The Bounty of a School Garden

The Bounty of a School Garden


“Hey!  Wanna see something cool!”  That’s all it took for Daniel Abramson, then a new Grade 8 teacher, to get hooked. It was 2010 and Toronto Heschel School Co-Founder Ellen Kessler was in the school garden asking students to take in the wonder around them. The question struck him hard; Daniel saw a new departure for exploration.  Now, as the school’s lead environmental educator, he calls out the same question, that patch of ground still supporting limitless reflection.

The school’s environmental ethos stems from an essential Jewish commitment to respect the earth. The garden mirrors the school’s vision. It embodies commitment to integrated learning and is an organic extension of the academic and spiritual inquiry happening inside the school walls. The garden is a metaphor for the education we deliver.

It didn’t sprout overnight. Like the rich learning at Toronto Heschel, the garden was planned thoughtfully, meticulously, and, above all, intentionally. The premise is the awe and wonder that ground  the philosophy of Rabbi Abraham Joshua Heschel; he is the school’s namesake and mentor and he asks us to notice what we have, and ponder what we can do with it.

In the spirit of Rabbi Heschel, we are cognizant of the full load of responsibilities we carry: care for the earth, for each other, for Jewish values. The teaching is that, by fulfilling this trust, we come to recognize the fullness of our world. In Rabbi Heschel’s footsteps, our young gardeners learn that they must undertake duties and practise commitment if they are to sustain and share this phenomenon called Earth.  To this end, the garden generates awe and wonder, pride and delight in all its stewards, be the students, teachers, administrators, or families.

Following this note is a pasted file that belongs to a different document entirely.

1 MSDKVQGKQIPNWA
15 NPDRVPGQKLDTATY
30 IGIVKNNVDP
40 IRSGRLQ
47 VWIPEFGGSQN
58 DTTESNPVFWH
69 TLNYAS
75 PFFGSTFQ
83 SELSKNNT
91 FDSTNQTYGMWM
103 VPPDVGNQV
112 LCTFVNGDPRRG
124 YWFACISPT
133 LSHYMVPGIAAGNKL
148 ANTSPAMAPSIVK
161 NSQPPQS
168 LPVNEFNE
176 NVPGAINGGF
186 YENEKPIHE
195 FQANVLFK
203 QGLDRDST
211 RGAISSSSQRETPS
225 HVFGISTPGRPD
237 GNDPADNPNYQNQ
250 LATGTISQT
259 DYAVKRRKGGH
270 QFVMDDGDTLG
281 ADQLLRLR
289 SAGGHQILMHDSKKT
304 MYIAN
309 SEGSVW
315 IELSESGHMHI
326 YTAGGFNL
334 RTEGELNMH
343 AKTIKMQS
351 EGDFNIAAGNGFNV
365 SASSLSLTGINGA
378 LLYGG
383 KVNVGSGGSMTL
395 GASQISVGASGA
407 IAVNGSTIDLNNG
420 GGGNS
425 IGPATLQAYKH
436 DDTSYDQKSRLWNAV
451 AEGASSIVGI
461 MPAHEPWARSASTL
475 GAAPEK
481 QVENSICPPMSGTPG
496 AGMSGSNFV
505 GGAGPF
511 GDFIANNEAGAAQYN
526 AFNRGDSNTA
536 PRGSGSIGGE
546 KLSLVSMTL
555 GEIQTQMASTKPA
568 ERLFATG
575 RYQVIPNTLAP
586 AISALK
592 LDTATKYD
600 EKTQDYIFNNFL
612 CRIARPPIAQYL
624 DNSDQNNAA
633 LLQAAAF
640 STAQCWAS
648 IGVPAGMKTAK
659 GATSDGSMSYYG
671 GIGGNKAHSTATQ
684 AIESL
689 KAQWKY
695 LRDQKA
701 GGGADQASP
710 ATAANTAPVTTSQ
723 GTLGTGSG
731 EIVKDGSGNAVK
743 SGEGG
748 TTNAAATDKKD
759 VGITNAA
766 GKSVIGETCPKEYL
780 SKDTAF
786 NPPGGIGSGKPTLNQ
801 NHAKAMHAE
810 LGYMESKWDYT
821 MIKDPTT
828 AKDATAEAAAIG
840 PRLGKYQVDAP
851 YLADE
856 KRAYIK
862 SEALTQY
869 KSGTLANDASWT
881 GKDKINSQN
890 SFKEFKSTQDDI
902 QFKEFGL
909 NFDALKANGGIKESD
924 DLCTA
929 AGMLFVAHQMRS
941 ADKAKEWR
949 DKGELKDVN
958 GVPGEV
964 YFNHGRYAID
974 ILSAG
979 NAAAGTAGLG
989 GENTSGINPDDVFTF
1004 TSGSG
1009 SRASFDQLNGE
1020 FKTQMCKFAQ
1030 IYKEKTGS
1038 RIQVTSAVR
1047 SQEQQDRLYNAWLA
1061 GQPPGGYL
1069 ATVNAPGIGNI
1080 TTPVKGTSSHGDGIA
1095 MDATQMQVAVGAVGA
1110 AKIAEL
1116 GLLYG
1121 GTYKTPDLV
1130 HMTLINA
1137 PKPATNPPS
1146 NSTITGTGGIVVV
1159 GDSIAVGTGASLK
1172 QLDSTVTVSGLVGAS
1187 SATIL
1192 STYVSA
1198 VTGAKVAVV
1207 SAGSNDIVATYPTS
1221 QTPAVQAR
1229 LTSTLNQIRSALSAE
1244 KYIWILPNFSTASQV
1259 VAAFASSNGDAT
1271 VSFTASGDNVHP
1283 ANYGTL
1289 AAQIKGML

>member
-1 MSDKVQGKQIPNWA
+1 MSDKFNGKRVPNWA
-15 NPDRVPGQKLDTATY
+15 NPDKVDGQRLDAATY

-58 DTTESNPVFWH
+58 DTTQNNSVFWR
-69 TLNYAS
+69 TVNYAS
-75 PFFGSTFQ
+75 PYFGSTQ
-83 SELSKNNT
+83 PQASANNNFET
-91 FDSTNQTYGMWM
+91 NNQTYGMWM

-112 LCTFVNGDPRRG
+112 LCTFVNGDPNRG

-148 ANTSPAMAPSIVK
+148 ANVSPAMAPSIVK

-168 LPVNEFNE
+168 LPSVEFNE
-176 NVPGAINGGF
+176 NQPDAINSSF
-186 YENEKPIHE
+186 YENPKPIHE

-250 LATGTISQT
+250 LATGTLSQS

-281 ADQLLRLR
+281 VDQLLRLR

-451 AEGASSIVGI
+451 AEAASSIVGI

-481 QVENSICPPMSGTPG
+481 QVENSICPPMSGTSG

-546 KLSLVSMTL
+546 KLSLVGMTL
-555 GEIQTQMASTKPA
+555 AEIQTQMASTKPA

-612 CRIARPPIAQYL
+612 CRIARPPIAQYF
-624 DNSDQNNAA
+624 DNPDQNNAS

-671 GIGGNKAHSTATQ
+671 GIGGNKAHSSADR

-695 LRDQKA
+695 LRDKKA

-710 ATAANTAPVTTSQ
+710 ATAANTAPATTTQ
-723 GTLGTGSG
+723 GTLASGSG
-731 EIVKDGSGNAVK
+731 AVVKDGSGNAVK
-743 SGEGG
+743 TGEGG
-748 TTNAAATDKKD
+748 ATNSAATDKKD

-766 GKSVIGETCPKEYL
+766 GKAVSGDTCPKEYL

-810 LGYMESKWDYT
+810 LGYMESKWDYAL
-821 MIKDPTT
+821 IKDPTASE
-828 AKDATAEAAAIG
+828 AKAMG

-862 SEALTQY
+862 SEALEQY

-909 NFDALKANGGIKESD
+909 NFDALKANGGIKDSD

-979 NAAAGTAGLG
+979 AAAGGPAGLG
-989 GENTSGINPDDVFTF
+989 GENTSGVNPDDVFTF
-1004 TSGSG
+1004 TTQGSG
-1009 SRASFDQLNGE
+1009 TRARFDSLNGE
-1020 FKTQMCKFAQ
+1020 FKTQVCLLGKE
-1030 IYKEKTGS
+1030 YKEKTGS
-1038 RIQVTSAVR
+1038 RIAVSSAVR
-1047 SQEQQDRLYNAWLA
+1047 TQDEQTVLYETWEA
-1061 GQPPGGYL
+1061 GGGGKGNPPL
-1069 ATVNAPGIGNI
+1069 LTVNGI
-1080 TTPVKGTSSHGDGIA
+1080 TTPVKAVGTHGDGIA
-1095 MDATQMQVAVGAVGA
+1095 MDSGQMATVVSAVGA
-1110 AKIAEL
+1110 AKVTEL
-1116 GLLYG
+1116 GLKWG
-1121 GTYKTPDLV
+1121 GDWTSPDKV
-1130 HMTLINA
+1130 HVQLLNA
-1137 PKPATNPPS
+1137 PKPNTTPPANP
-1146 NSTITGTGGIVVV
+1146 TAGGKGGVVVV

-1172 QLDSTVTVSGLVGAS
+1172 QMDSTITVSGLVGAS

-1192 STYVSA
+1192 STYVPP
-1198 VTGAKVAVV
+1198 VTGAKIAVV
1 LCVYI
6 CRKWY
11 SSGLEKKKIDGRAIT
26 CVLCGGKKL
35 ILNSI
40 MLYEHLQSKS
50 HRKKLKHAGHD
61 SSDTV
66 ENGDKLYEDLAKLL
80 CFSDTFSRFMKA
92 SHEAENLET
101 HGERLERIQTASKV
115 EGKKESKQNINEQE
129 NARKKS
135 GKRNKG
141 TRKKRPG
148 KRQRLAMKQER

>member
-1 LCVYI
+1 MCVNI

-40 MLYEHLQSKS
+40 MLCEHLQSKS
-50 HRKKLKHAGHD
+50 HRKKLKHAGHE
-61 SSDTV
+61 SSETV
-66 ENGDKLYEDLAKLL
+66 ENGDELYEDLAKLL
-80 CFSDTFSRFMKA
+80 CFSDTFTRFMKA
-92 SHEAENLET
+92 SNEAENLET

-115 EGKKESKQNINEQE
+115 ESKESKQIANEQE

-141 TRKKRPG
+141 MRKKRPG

Commitment blossoms in myriad forms. For some, it’ s a weekly after-school gardening program to tend and weed, harvest the bounty, and put the garden to bed at season’s end. A different kind of dedication appears as educators develop and teach interdisciplinary curriculum that weaves various kinds of learning into how and why our garden grows, from the botanical to the biblical to the business of seeds and layout, from the proverbial to the organic. Another flowering of commitment manifests when graduates return to witness the growth of a certain tree or check on flowers that they planted in class years earlier. However or wherever it shows, The Toronto Heschel School community can be characterized by its evolving dedication to the garden.

Like learning, the garden must take root, grow, and develop; only then can it flourish and bear fruit. Each grade’s curriculum integrates learning from the garden across academic disciplines. In the garden, the children enact the values we teach by experiencing the learning physically, using ne w tools, and getting their hands dirty; they blend universal knowledge with spirituality.

Greg Beiles, Head of School, sees Jewish education fuse with environmental education and works with teachers to design purposeful opportunities that integrate the two.  The garden is a case in point.  Greg looks for where students might find a moment of awe and for how this unconventional learning setting might spark wonder in their eyes. While curiosity fosters children’s love for natural science, Greg also brings Junior High students outside to encircle a large willow tree as an ideal setting to recite tefillah and connect with God amid God’s creations.